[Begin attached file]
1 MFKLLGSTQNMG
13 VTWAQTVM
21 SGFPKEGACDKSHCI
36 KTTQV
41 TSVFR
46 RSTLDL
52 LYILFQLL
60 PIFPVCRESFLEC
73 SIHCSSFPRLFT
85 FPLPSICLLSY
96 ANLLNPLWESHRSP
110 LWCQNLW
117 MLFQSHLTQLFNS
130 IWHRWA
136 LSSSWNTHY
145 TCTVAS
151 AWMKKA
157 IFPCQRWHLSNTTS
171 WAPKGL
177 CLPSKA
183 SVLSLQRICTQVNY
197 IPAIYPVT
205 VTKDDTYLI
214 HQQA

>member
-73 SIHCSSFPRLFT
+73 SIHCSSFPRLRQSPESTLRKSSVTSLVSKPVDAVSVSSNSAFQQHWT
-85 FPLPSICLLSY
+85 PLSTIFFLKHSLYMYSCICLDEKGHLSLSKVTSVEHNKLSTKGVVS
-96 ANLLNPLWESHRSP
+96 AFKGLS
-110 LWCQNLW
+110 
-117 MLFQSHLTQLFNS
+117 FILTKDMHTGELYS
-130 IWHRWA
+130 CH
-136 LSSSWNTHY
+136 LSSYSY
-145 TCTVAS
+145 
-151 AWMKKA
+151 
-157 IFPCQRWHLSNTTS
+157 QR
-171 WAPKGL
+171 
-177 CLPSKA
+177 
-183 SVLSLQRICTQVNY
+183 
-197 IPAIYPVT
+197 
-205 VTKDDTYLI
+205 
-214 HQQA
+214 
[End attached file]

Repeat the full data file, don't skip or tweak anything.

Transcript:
1 MFKLLGSTQNMG
13 VTWAQTVM
21 SGFPKEGACDKSHCI
36 KTTQV
41 TSVFR
46 RSTLDL
52 LYILFQLL
60 PIFPVCRESFLEC
73 SIHCSSFPRLFT
85 FPLPSICLLSY
96 ANLLNPLWESHRSP
110 LWCQNLW
117 MLFQSHLTQLFNS
130 IWHRWA
136 LSSSWNTHY
145 TCTVAS
151 AWMKKA
157 IFPCQRWHLSNTTS
171 WAPKGL
177 CLPSKA
183 SVLSLQRICTQVNY
197 IPAIYPVT
205 VTKDDTYLI
214 HQQA

>member
-73 SIHCSSFPRLFT
+73 SIHCSSFPRLRQSPESTLRKSSVTSLVSKPVDAVSVSSNSAFQQHWT
-85 FPLPSICLLSY
+85 PLSTIFFLKHSLYMYSCICLDEKGHLSLSKVTSVEHNKLSTKGVVS
-96 ANLLNPLWESHRSP
+96 AFKGLS
-110 LWCQNLW
+110 
-117 MLFQSHLTQLFNS
+117 FILTKDMHTGELYS
-130 IWHRWA
+130 CH
-136 LSSSWNTHY
+136 LSSYSY
-145 TCTVAS
+145 
-151 AWMKKA
+151 
-157 IFPCQRWHLSNTTS
+157 QR
-171 WAPKGL
+171 
-177 CLPSKA
+177 
-183 SVLSLQRICTQVNY
+183 
-197 IPAIYPVT
+197 
-205 VTKDDTYLI
+205 
-214 HQQA
+214 